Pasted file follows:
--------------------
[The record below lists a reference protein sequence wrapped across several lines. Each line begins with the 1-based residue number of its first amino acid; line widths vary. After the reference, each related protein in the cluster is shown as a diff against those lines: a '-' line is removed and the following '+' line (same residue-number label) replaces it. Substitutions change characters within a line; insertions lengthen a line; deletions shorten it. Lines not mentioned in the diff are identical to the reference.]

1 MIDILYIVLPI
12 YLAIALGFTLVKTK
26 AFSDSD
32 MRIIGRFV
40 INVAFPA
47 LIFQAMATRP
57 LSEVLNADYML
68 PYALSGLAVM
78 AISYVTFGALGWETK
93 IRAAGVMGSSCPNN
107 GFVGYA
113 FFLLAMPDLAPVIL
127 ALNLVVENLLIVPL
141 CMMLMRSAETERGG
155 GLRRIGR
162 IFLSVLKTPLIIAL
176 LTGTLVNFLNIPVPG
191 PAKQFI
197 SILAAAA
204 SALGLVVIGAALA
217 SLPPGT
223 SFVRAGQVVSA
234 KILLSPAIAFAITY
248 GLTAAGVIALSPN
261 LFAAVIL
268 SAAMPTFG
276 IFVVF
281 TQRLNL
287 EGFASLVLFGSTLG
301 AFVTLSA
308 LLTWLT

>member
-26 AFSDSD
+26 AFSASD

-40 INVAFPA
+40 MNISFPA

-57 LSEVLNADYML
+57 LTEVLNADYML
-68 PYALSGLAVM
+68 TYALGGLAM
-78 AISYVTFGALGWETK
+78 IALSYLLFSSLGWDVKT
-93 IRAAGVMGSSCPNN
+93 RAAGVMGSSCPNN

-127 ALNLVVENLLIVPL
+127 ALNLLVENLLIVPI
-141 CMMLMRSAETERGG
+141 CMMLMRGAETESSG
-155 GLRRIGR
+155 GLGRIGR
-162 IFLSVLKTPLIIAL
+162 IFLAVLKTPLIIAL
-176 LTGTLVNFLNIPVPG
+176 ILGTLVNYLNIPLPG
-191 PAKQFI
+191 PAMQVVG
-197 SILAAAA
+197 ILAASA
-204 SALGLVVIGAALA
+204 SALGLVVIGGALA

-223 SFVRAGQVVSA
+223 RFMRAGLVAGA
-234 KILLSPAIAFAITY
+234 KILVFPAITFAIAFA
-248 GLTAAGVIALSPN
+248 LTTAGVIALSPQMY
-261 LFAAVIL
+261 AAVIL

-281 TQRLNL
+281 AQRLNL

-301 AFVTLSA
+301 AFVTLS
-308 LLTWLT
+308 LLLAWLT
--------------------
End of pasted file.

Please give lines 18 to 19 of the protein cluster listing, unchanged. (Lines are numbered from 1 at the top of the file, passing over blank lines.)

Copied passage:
176 LTGTLVNFLNIPVPG
191 PAKQFI